I am not unaware that worse events occur on the planet, but this is no reason for me to stop watching anxiously the leprous walls of the dungeon where I am housed awaiting a worse fate.
But it was written that from a deformed man many difficulties would arise for me.

 I remember (and this bit of information for fans of theosophy and metaphysics) that from my tender infancy hunchbacks grabbed my attention. I hated them yet was attracted to them, as I detest and yet it calls to me the open depth under the balcony of a ninth floor, to which railing I have approached more than once with trembling heart of caution and delicious dread. And so, like in front of a vacuum I can not escape the terror of imagining myself falling in the air with my stomach contracted in asphyxia from crumbling, in the presence of a deformed man I can not escape the nauseous thought of imagining myself hunchbacked, grotesque, frightening, abandoned by all, housed in a kennel, pestered by the leashes of ferocious boys that stick needles in the hump...

It's terrible ... not to mention that all hunchbacks are evil beings, possessed, wicked ... so that by choking Rigoletto I think I have the right to say that I did a huge favor to society, for I have liberated  all sensitive hearts like mine from an awful and disgusting spectacle. Without adding that the hunchback was a cruel man. So cruel that I was obliged to tell him every day:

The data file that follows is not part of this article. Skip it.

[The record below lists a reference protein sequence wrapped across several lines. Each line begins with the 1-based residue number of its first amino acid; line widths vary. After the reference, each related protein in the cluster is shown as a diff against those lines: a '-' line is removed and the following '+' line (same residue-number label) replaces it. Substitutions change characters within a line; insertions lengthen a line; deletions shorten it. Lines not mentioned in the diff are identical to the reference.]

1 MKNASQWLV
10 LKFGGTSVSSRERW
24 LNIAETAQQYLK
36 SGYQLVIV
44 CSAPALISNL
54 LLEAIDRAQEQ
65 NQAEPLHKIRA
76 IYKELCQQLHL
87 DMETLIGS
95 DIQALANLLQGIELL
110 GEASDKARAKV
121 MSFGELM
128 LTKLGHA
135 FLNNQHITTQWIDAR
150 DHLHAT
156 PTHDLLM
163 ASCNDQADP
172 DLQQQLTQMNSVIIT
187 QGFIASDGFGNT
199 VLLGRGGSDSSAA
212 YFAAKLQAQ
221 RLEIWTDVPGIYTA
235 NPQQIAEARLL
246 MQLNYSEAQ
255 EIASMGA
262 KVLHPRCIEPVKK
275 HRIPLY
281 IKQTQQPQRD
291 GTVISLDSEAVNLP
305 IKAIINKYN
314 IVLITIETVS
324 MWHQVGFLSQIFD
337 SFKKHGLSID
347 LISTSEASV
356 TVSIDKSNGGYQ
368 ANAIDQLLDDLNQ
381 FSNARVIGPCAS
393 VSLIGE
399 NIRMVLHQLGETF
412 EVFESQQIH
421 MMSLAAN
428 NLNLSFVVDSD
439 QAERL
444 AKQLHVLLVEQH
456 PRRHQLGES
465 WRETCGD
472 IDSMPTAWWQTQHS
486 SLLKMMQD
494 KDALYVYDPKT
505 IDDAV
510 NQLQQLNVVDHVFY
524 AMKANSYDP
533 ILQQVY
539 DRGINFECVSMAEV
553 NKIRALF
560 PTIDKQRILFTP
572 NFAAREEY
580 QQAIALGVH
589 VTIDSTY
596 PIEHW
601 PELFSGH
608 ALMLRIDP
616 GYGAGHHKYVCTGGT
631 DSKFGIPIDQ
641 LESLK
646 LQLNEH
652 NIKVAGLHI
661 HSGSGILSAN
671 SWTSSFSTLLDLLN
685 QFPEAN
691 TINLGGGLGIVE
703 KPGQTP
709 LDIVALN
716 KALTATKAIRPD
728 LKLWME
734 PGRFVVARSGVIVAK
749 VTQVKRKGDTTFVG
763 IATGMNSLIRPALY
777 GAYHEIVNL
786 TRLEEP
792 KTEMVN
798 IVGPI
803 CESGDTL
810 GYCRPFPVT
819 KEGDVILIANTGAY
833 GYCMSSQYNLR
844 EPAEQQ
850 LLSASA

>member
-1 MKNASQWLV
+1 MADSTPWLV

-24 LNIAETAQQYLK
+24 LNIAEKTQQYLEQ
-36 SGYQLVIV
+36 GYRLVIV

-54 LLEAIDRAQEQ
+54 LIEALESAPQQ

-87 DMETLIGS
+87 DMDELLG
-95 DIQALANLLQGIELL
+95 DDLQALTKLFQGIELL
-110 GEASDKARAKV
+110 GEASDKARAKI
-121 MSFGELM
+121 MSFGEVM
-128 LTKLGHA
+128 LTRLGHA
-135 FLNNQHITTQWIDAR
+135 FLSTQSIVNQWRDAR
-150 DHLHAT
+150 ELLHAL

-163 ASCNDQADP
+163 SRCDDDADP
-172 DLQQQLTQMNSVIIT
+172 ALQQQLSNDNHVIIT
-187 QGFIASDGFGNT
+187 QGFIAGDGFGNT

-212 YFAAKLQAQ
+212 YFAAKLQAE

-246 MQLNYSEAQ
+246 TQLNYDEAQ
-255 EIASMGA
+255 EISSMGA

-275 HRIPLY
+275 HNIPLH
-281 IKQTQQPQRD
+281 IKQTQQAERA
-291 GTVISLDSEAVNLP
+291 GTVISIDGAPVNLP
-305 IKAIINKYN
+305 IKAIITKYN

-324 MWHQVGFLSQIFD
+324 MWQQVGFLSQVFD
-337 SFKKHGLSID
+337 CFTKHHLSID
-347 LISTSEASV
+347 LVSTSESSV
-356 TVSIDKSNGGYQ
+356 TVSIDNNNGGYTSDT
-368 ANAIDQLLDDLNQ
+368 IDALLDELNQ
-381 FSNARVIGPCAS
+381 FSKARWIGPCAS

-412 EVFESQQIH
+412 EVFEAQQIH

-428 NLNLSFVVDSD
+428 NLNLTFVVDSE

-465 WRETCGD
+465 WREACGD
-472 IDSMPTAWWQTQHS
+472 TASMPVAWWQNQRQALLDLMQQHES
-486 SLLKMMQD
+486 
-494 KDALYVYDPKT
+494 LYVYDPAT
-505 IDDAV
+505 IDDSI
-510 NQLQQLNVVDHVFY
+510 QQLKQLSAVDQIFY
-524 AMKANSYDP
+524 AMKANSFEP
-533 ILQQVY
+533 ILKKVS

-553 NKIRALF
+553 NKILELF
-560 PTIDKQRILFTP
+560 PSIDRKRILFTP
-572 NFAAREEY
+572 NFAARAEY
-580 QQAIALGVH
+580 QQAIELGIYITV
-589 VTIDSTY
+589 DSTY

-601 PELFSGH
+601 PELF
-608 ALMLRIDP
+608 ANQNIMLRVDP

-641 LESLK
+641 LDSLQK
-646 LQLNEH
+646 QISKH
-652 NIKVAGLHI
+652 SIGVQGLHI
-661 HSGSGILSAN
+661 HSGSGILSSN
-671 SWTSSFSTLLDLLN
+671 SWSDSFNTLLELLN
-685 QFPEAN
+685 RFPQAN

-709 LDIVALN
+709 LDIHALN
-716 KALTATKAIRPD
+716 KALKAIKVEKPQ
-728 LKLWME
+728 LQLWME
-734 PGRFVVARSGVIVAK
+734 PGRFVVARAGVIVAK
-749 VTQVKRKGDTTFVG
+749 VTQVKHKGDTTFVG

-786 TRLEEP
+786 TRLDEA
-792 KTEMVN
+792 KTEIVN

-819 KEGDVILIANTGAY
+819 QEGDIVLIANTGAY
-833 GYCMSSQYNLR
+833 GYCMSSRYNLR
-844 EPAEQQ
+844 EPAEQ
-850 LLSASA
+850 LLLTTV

"Look, Rigoletto, do not be perverse. I prefer anything to seeing you with a whip hitting an innocent pig. What has the sow done? Nothing. Is not it true that it has not done anything? ..."
"Why do you care?"
"She has not done anything, and you stubborn, obstinate, cruel man, you vent your fury on the poor beast..."

"Since she has annoyed me for a long while I am going to sprinkle gas on the sow and then set her on fire."
After saying these words, the hunchback discharged lashes on the beast's long-maned back, grinding his teeth like a theatrical demon. And I said:

"'I'm going to wring your neck, Rigoletto. Listen to my paternal warnings, Rigoletto. It suits you..."

The previous draft translation (including the bolded revision) is in a different font from the new section.  I likely will tinker with the wording here some to smooth it out, make it sound more fluid in English, but hopefully this second part will lead to some wanting to read future translated passages.  I will try to work on 2-4 pages a week, with hopes of finishing it by the end of the month.  Feel free to suggest alternatives for revision.


Anonymous said...

Would I be trolling if I said it needed more squrriels?

Larry Nolen said...

Ha! No, but we'll see what happens later on...

C.D. Gutierrez said...

I'm curious to hear if you have made any progress with "El jorobadito." Arlt is one of my favorite writers, and I wish he was better known in the English-speaking world. I'd come across your post several months ago. Having come back to it and noticing you had not mentioned the topic again had made me curious enough to ask.

(I have tried my own hand at translating another one of the stories in the collection, "La luna roja." )

Larry Nolen said...

I've paused working on it until the school year here is finished in late May. I work two jobs and it's difficult to find the time to resume this while working on other planned projects. But I will return to it before the year is out.

Will look at the link shortly.